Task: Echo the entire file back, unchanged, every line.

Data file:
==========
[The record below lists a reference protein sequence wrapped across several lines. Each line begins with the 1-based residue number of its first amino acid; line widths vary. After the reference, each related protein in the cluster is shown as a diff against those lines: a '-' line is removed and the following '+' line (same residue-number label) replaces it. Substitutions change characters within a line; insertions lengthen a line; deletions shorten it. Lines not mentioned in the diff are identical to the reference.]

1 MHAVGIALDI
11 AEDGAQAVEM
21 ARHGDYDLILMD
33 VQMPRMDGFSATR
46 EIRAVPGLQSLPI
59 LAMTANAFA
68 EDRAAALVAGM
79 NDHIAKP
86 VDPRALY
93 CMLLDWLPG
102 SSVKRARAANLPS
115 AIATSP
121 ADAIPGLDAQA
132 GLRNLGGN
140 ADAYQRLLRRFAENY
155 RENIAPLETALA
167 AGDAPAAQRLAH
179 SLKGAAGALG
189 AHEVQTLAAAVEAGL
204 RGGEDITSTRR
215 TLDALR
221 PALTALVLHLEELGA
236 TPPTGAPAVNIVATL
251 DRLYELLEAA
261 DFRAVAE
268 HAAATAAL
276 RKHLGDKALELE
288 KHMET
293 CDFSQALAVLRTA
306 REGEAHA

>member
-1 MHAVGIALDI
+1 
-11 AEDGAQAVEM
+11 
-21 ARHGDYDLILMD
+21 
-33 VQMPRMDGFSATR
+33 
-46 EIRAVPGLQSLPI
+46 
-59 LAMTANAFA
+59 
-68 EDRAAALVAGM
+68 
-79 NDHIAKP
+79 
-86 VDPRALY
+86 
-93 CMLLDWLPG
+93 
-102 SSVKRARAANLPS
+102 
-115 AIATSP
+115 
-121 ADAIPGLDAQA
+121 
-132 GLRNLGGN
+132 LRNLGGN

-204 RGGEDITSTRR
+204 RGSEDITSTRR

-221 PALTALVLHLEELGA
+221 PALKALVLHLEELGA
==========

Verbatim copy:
[The record below lists a reference protein sequence wrapped across several lines. Each line begins with the 1-based residue number of its first amino acid; line widths vary. After the reference, each related protein in the cluster is shown as a diff against those lines: a '-' line is removed and the following '+' line (same residue-number label) replaces it. Substitutions change characters within a line; insertions lengthen a line; deletions shorten it. Lines not mentioned in the diff are identical to the reference.]

1 MHAVGIALDI
11 AEDGAQAVEM
21 ARHGDYDLILMD
33 VQMPRMDGFSATR
46 EIRAVPGLQSLPI
59 LAMTANAFA
68 EDRAAALVAGM
79 NDHIAKP
86 VDPRALY
93 CMLLDWLPG
102 SSVKRARAANLPS
115 AIATSP
121 ADAIPGLDAQA
132 GLRNLGGN
140 ADAYQRLLRRFAENY
155 RENIAPLETALA
167 AGDAPAAQRLAH
179 SLKGAAGALG
189 AHEVQTLAAAVEAGL
204 RGGEDITSTRR
215 TLDALR
221 PALTALVLHLEELGA
236 TPPTGAPAVNIVATL
251 DRLYELLEAA
261 DFRAVAE
268 HAAATAAL
276 RKHLGDKALELE
288 KHMET
293 CDFSQALAVLRTA
306 REGEAHA

>member
-1 MHAVGIALDI
+1 
-11 AEDGAQAVEM
+11 
-21 ARHGDYDLILMD
+21 
-33 VQMPRMDGFSATR
+33 
-46 EIRAVPGLQSLPI
+46 
-59 LAMTANAFA
+59 
-68 EDRAAALVAGM
+68 
-79 NDHIAKP
+79 
-86 VDPRALY
+86 
-93 CMLLDWLPG
+93 
-102 SSVKRARAANLPS
+102 
-115 AIATSP
+115 
-121 ADAIPGLDAQA
+121 
-132 GLRNLGGN
+132 LRNLGGN

-204 RGGEDITSTRR
+204 RGSEDITSTRR

-221 PALTALVLHLEELGA
+221 PALKALVLHLEELGA